Balancing Day School Financial Sustainability and Affordability

A year ago, concurrent to my starting work at UJA Federation of Greater Toronto’s Koschitzky Centre for Jewish Education, I published a ‘greenbook’ on Jewish day school financial sustainability and affordability for the Jewish Funders Network and the AVI CHAI Foundation.  On several occasions I’ve shared ideas from the greenbook in this column. During this year, working alongside Toronto’s day school leadership, some ideas in the greenbook have been reinforced and others have shifted in my thinking.  What has become clear is that ensuring long-term sustainability will require disruptive changes to the ways we currently operate.

Day schools face two interrelated but distinct challenges: affordability and financial sustainability.  

Affordability is the individual parent’s perception of cost and value—knowing that what their children are receiving is worth the investment in tuition. Affordability factors in both the perceived value of the school and the cost of tuition in relation to household income.

Sustainability is the long-term financial viability of the school—balancing its budget year after year and being able to withstand short and long term financial challenges, including the steady demand for increased financial assistance and the need to invest in a quality educational program.

A school could be affordable (with low tuition and high perceived value) but not sustainable. Similarly, it could be sustainable with high tuition (and sufficient families willing to pay), but not affordable to the breadth of students it hopes to reach. Day school financial sustainability requires a long-term plan to ensure that revenue covers costs. Affordability necessitates a demonstration of the value of day school vis-à-vis the cost of tuition. It also involves a realization that even with high perceived value, some families will require tuition assistance. The challenge is a delicate balancing act between sustainability and affordability.

In Toronto we are blessed by one of North America’s most robust affordability programs.  Decades ago, the leadership of UJA Federation dedicated itself to ensuring that day schools would be affordable to the widest swath of students.  This manifests in an annual allocation of $10mil, matched by schools, to a program that assists 2,300 students each year.  While the program is not perfect, it goes a long way to make school affordable.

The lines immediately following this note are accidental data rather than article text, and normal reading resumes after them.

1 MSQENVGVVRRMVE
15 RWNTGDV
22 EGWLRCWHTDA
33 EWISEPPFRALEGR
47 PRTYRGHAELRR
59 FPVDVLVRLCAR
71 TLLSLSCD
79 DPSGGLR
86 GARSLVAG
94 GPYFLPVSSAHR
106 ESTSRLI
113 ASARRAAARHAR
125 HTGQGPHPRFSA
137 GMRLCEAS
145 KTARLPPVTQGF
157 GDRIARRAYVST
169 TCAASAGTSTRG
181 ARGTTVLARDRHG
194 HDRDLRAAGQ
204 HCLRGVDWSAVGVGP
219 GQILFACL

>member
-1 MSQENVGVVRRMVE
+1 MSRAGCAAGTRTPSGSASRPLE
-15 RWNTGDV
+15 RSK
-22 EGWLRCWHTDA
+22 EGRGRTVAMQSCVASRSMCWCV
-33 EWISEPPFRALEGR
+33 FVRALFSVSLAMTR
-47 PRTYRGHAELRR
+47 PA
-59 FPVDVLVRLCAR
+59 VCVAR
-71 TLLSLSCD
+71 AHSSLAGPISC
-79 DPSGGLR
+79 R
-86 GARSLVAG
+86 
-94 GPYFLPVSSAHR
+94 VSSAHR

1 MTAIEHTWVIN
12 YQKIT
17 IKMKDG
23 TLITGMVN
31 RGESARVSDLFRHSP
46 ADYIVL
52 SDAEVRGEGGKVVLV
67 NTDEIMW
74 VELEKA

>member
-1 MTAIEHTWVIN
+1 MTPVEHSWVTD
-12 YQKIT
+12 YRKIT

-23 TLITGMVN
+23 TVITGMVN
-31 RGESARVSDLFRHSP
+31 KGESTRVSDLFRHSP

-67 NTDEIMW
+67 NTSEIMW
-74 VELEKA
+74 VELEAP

What keeps me up at night is the financial sustainability of this program and of our system.

Year over year, increases in the costs of day schools significantly outpace increases in inflation and household income.  As a result, each year tuition bills take up more and more of the average family’s disposable income and our affordability program, like those across North America, endures greater strain.  

I believe we can address the current issues of affordability through interventions on the revenue side of a school budget.  We’ve seen these kinds of interventions through endowments, middle income programs, annual development, etc. The more I am kept awake at night thinking about sustainability, however, the more I come to the realization that a sea change can only come through a change in schools’ cost structure.

Upwards of 70% of a school’s budget is spent on human resources – teachers, administrators, support, etc.  A meaningful reduction of expenses necessitates rethinking the structure of our schools and what teaching and learning looks like. These changes, however, can only take place with the recognizing that the perceived value is the most important predictor of enrolment and a critical ingredient in parents’ calculus of affordability.   Our schools must be top quality.

Rethinking the cost structure of Jewish day schools requires an audacious embrace of out-of-the-box thinking balanced by a healthy dose of conservatism that is necessary in any educational change.  

In collaborations with professional and lay leaders in Toronto we’ve started this thinking, but it will take many more dreamers and doubters to develop the models that will propel day school into a sustainable future.


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